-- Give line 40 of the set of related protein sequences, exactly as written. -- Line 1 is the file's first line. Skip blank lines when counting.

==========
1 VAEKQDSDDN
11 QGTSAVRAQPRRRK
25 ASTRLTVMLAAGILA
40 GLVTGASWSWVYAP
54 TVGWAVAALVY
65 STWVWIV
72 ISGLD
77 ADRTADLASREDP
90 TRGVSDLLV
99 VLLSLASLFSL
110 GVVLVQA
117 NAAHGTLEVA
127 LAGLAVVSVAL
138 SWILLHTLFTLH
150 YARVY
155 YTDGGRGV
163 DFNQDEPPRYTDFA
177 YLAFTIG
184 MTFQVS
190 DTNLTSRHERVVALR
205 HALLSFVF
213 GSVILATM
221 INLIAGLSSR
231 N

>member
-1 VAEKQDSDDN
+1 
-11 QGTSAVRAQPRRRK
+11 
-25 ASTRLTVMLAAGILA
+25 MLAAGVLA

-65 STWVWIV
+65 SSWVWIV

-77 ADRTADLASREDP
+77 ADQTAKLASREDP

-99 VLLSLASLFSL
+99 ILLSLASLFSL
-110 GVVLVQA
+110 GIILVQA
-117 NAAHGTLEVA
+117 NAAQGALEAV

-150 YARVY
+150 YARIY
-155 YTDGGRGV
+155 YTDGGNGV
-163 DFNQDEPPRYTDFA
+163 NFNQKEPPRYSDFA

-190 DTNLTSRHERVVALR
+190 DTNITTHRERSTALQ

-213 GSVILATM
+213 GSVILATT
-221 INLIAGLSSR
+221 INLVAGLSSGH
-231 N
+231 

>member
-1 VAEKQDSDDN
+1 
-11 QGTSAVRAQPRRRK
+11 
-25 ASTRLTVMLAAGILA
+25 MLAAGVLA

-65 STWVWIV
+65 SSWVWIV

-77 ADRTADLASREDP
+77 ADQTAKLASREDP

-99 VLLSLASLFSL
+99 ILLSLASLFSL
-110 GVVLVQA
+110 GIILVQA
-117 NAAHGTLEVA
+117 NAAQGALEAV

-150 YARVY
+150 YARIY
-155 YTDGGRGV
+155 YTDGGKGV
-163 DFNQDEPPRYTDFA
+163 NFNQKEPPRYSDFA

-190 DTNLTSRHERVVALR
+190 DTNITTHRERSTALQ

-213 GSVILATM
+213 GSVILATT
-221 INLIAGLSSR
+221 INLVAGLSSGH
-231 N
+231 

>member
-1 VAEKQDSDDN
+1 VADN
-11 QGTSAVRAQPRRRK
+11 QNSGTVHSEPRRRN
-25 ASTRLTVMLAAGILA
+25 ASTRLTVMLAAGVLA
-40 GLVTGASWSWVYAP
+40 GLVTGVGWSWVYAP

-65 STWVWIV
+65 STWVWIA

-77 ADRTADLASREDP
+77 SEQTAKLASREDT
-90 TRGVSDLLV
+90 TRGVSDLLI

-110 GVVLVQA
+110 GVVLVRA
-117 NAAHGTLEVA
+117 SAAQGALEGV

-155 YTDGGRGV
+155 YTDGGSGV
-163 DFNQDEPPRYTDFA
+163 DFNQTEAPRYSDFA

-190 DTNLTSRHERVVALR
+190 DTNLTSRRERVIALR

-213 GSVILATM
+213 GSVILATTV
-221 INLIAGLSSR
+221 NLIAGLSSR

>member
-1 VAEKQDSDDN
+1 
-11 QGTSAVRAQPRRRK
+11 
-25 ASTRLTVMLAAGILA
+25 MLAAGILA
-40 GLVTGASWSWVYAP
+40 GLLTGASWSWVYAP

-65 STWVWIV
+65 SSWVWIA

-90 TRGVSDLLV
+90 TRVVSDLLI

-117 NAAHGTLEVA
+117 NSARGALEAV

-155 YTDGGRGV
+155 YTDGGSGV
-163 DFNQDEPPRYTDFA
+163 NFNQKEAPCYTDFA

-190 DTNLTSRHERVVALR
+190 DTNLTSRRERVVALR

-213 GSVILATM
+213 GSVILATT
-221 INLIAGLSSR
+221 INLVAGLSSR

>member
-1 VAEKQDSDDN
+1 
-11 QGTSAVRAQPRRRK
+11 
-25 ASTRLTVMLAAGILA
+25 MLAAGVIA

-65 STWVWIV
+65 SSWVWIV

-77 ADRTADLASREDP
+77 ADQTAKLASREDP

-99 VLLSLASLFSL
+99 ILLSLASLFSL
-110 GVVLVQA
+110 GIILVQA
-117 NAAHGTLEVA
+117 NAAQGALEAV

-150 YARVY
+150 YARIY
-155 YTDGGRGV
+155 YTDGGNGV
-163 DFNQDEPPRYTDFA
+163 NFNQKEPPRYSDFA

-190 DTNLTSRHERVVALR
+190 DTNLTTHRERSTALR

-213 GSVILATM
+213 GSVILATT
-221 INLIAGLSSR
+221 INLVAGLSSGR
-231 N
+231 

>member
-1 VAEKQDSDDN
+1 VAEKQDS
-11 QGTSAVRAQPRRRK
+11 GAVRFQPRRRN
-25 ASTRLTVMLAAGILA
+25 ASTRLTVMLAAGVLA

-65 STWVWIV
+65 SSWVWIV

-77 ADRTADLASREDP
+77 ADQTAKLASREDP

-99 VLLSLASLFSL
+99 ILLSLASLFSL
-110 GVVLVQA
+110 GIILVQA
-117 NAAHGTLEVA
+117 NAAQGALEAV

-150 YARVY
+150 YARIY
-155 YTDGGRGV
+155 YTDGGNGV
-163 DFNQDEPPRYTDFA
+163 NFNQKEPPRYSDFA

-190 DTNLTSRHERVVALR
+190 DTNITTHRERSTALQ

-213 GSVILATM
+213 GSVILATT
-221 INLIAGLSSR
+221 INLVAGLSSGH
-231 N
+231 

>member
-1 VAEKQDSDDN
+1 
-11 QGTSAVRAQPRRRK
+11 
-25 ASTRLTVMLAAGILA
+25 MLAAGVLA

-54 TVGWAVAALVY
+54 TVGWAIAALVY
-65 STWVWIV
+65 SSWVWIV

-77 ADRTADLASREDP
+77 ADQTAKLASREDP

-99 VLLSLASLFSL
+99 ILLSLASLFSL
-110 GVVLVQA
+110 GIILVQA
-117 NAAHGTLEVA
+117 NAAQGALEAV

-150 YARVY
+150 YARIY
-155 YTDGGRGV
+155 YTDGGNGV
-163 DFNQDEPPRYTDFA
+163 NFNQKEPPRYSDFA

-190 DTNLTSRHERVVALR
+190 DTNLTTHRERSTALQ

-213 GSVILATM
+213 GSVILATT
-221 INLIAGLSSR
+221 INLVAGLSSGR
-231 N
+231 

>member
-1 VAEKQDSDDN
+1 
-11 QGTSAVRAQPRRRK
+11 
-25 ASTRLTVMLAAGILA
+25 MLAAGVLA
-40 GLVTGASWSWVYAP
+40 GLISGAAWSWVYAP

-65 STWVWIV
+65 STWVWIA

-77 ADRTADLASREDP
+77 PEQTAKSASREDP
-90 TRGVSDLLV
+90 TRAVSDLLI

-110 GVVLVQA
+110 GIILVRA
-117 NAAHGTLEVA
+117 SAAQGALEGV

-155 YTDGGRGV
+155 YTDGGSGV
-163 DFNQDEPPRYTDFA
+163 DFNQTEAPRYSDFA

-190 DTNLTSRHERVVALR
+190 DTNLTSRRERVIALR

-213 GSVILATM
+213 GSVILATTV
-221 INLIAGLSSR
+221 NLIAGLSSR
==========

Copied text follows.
-117 NAAHGTLEVA